"There has been a lot of work going on in the last couple of years, but you can never predict exactly what is going to happen or when it is going to happen.

"The main thing at the moment is the recovery of casualties. They need to be taken to hospital and the areas cordoned off to make sure there are no further unnecessary injuries."

Mr Mountain said that other cities would be watching and learning from what had happened in London over the course of the day. "Whenever these major incidents occur, everybody will be looking to see what lessons can be learned," he added.

The main hospitals

UNIVERSITY COLLEGE

A total of 49 victims were brought here. Doctors had to amputate the limbs of some of them. Hundreds of medical staff were mobilised. Six consultant general surgeons and four consultant plastic surgeons led treatment teams. Staff said the atmosphere had been very calm. One medical student said: "There were a lot of cuts and some amputations. There was some initial panic, but everything soon calmed down.'' An emergency room was also set up at nearby Birkbeck College.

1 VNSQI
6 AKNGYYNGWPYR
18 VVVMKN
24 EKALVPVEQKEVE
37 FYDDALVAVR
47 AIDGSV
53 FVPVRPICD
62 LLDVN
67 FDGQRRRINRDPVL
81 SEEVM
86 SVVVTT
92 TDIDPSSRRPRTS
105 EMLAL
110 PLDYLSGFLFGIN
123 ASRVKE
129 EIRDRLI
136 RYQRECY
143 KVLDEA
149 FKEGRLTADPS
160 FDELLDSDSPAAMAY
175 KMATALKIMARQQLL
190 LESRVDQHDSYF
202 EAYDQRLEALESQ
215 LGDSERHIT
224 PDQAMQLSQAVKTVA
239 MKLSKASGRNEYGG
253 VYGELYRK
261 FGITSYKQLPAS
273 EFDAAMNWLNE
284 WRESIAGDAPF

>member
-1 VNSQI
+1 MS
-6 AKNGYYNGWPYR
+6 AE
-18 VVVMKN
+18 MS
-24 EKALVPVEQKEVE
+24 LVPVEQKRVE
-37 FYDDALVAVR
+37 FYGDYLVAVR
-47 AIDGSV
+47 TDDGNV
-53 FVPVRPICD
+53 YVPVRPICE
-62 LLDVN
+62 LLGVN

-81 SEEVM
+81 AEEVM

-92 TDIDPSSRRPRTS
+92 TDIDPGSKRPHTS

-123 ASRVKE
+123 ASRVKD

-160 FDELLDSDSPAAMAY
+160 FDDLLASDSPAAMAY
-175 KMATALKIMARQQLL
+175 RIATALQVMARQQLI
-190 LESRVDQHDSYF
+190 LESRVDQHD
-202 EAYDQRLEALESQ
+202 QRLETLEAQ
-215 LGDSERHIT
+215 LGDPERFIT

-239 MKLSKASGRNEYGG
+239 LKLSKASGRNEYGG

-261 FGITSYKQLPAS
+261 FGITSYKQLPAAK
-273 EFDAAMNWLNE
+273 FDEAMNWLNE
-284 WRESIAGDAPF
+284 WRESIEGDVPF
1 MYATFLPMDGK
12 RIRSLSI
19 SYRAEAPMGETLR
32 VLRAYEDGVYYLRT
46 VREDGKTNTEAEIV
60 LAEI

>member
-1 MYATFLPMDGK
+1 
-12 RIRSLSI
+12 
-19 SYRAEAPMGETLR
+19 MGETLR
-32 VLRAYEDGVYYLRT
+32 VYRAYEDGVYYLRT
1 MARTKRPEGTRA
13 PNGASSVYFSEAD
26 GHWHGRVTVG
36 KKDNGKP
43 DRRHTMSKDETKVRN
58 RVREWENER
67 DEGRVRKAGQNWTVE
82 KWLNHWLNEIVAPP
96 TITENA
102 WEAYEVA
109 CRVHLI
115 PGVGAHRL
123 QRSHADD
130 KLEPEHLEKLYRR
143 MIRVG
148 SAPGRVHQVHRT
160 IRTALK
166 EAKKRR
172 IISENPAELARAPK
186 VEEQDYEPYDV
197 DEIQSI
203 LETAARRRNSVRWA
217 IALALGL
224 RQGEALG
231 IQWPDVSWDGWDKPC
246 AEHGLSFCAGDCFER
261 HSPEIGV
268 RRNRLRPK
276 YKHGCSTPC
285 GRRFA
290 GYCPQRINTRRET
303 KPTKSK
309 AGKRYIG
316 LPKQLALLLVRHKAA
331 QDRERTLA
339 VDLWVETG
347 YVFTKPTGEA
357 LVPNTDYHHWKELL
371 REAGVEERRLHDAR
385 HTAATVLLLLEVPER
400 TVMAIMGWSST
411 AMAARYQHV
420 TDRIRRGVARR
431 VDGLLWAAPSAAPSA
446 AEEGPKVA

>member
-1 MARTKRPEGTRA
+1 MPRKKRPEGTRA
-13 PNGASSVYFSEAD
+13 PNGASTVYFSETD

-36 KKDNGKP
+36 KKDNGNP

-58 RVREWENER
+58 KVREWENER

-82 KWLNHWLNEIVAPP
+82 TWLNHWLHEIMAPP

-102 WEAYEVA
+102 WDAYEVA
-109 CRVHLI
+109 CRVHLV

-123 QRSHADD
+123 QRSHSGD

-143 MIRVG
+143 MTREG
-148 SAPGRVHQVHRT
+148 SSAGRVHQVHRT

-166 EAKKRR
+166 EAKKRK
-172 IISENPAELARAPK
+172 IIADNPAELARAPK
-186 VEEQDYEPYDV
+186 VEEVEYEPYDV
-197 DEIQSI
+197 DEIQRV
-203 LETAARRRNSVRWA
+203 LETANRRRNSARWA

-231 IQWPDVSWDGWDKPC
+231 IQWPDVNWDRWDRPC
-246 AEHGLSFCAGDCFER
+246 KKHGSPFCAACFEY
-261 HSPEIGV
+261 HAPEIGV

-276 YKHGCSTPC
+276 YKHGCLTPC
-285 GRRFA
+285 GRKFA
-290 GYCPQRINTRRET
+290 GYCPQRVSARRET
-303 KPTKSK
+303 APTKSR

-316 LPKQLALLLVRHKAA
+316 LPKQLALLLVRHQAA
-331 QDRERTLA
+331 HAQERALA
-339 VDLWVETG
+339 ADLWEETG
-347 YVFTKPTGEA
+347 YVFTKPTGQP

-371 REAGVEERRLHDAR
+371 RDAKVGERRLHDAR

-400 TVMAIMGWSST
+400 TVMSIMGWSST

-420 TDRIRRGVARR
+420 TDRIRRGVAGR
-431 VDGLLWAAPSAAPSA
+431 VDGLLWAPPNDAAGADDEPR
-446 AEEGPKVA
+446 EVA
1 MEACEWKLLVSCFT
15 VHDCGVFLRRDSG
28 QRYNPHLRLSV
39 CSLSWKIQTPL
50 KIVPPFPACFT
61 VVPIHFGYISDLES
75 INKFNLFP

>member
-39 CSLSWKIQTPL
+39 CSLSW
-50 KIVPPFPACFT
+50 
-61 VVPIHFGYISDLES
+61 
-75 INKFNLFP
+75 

ROYAL LONDON

The streets of Whitechapel were brought to a standstill as 208 casualties arrived.Severely injured patients were wheeled into hospital, their faces blackened with soot and blood. Helicopters and ambulances brought wounded, and about 170 walking wounded were brought on six buses.

ST MARY'S

Victims started arriving at this Paddington hospital at about 10am. There were 38 casualties, seven of them critically injured, including some who had lost limbs and a further 17 with serious injuries, including smoke inhalation, burns, cuts and broken bones. Julian Nettel, the chief executive, said: "We have tried and tested procedures. Staff have pre-arranged instructions ... that worked very well this morning.''

GREAT ORMOND STREET

The hospital treated 22 casualties, 18 of whom were detained overnight. Two had surgery and one was in intensive care. Two of the wounded were the hospital's own medical staff, who had been on their way to work. Jane Collins, the chief executive, said: "Within half an hour our staff restaurant was completely cleared and equipped for triage." Today's out-patient services have been cancelled.